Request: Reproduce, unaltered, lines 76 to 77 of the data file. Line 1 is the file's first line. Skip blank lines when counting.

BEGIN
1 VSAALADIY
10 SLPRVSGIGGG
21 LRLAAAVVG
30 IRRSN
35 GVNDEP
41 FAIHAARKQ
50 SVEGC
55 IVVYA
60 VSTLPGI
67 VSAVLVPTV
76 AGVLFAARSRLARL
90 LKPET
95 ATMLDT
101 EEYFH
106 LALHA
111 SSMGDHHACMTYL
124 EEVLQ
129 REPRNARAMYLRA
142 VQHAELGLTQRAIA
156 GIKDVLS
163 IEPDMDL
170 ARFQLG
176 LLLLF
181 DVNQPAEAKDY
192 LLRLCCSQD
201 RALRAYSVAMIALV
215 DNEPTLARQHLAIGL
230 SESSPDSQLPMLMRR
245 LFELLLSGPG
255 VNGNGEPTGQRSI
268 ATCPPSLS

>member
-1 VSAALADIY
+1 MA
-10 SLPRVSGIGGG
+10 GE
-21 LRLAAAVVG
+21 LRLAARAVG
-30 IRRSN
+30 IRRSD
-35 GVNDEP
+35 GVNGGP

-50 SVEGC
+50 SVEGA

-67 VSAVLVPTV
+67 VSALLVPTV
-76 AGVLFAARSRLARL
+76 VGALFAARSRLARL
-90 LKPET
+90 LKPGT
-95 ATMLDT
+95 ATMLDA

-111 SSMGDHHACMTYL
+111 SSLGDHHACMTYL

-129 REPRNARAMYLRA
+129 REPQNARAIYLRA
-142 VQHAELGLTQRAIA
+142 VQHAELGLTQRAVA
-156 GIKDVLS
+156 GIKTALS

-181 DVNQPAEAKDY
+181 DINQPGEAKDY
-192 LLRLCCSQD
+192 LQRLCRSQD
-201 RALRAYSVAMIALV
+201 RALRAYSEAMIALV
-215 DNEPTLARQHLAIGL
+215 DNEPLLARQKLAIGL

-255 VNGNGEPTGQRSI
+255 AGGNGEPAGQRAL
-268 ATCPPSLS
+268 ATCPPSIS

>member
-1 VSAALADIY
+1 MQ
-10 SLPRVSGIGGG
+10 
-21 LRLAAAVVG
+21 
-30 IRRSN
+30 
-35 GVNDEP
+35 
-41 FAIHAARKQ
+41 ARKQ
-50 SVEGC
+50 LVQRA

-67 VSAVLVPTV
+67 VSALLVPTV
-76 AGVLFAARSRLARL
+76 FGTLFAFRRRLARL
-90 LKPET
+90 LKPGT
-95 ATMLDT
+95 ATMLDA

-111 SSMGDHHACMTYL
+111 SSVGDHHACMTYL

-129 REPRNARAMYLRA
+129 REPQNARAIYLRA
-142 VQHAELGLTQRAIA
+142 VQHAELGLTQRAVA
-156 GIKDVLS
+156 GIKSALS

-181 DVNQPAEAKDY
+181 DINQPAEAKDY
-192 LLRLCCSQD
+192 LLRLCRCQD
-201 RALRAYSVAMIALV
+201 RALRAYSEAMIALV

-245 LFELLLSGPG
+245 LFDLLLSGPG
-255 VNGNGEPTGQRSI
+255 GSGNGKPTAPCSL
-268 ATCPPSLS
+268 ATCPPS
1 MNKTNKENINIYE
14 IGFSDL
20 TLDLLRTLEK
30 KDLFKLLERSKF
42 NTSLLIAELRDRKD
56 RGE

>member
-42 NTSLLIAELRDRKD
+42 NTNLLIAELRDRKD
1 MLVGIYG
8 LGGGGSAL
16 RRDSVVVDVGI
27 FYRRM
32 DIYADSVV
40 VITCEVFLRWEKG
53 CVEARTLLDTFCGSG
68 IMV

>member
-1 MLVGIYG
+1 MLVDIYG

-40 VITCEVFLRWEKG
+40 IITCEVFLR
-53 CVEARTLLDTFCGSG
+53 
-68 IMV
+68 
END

-10 SLPRVSGIGGG
+10 